How do you know when it’s time to say goodbye to your old logo?
Our original logo and visual branding was designed and very generously donated in 2008 by Jarret Byrne and Solvo Media. TDS was a brand-new organization then, with a smaller board of directors and an uncertain future. At that time, this logo and the website it lived on served TDS very well. It even challenged TDS to look toward the future.
Today, TDS has sent two volunteer trips to Tanzania, completed a major construction project, raised and used nearly $150,000, and sends out a quarterly newsletter to 450 supporters. TDS has grown to include the experiences, work, and hopes of hundreds of volunteers, donors, and partners. When board looks at the communications we send to our friends, old and new, something is missing. What’s missing is a visual representation of the richness of experience that TDS now encompasses.
I’ll admit that I fought against a logo re-design for some time, knowing the work it would take to implement it and corollary changes to the visual branding. I think it wasn’t until the summer of 2011, when I saw the pictures coming back from the study trip in Tanzania – the same trip I took in 2009 – that I was convinced that the rich experience I’ve had as a TDS volunteer wasn’t unique to me. The experience of many more volunteers needed to be expressed and celebrated, and the current logo just couldn’t do that. We had surpassed the challenge presented by our first logo.
Our new logo was designed by University of Minnesota student Carlye Kussard and Edgewood College graduate Katrina Ervin, with input on typography selection by graphic designer Victoria Pater. When they volunteered their creativity and experience, I challenged them to express this in the new logo:
“We see TDS as distinctive because it forms very close relationships with other organizations, people, and communities in Tanzania. We see ourselves as partners and are very committed to our partners in Tanzania, working through set-backs as they arise. Our projects are the priorities of communities and organizations in Tanzania. We work from their strategic plans and join in the visions they have for their own communities. We are committed to having our volunteers and donors experience the communities in which we work firsthand, and to form long-term relationships between individuals. We also see our role as informing others through experience and in a nuanced way, which is why we take student and volunteer trips to Tanzania. During these trips, we don’t try to tell people what to think, but provide first-hand information, and ask them to reflect on their experiences and share them with others.”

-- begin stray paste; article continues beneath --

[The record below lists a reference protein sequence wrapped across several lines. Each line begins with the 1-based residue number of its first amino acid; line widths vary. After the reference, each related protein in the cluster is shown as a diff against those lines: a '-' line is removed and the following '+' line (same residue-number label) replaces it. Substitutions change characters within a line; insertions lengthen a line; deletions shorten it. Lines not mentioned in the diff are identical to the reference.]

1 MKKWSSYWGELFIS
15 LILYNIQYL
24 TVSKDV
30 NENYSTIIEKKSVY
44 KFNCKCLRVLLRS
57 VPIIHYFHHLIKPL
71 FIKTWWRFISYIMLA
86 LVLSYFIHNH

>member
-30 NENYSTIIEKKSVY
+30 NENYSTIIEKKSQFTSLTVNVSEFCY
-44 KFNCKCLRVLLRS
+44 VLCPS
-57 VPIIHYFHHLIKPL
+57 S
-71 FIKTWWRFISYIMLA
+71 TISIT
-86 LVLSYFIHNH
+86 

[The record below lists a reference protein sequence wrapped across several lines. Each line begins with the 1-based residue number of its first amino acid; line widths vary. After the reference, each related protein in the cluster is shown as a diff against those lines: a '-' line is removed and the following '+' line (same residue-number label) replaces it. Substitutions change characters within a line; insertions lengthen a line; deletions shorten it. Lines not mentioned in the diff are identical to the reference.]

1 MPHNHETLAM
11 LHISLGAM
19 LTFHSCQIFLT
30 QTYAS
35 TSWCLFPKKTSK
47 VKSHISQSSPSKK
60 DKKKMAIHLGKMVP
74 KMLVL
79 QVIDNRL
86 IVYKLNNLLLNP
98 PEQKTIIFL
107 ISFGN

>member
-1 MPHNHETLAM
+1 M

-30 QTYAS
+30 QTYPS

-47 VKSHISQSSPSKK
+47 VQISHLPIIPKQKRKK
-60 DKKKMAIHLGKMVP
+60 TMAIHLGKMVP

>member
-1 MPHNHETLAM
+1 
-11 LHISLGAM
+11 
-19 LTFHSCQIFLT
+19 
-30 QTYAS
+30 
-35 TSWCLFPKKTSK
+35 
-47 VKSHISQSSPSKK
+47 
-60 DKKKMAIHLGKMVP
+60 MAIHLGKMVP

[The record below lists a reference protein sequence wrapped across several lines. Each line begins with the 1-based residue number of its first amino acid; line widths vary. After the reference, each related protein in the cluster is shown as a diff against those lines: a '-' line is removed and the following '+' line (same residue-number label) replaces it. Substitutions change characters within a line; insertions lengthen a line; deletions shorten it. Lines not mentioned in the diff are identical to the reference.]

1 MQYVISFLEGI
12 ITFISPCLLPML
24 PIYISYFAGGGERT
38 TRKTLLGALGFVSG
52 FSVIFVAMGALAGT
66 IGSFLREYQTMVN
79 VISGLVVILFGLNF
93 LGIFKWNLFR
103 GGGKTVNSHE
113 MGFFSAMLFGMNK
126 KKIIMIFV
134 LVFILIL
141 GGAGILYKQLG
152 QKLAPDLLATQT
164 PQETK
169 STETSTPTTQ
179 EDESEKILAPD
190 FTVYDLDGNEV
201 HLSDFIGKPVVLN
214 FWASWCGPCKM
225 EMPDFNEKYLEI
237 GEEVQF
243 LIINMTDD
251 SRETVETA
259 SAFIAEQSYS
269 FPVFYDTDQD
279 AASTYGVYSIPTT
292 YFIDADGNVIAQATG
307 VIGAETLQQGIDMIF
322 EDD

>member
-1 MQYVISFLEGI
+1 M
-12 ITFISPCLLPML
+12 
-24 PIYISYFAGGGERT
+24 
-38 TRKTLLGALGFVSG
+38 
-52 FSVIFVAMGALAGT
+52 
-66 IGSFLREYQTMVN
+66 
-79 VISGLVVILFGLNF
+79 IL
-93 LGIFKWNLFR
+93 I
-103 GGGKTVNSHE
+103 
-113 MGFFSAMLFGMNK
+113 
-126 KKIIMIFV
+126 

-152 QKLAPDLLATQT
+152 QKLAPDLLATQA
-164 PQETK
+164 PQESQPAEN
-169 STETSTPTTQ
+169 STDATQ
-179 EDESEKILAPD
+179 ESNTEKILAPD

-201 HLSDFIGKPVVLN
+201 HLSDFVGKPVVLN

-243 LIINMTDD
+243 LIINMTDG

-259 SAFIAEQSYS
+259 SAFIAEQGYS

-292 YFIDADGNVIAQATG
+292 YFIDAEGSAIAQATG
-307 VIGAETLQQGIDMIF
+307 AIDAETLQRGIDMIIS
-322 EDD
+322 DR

An impossible assignment, surely!
Over a few months, we went back and forth over symbols, colors, and ideas. The board was originally presented with four initial concepts and selected one to be further developed. The board and other volunteers made further selections on typography, color, and minor style aspects and selected this for the new TDS logo.
Communicating a nuanced view of Tanzania is an important challenge. Tanzania is generally not well understood by Americans or Europeans. Because of this, there are few symbols of Tanzania that are easily recognizable to TDS’s donor and volunteer audience. Something that is quite striking throughout Tanzania is color. There are parts of Tanzania that remind me of the foothills of Colorado, where I grew up, but nowhere in Colorado have I ever seen clothing, food, and buildings with such vibrant and memorable colors. Color is how this logo authentically connects Tanzanian experience to a visceral experience for our supporters at home.
We hope you like this new logo to represent the experience that surrounds TDS and our hopeful future. We plan to roll the logo out in our communications towards the end of this year. Since TDS is built on the work, skill, and support of our volunteers, donors, and partners, I welcome all of you to share your feedback on this new logo with me in comments below, on Facebook, Twitter or at firstname.lastname@example.org.
Tracey Swanson, Chair
TDS Volunteer Marketing Committee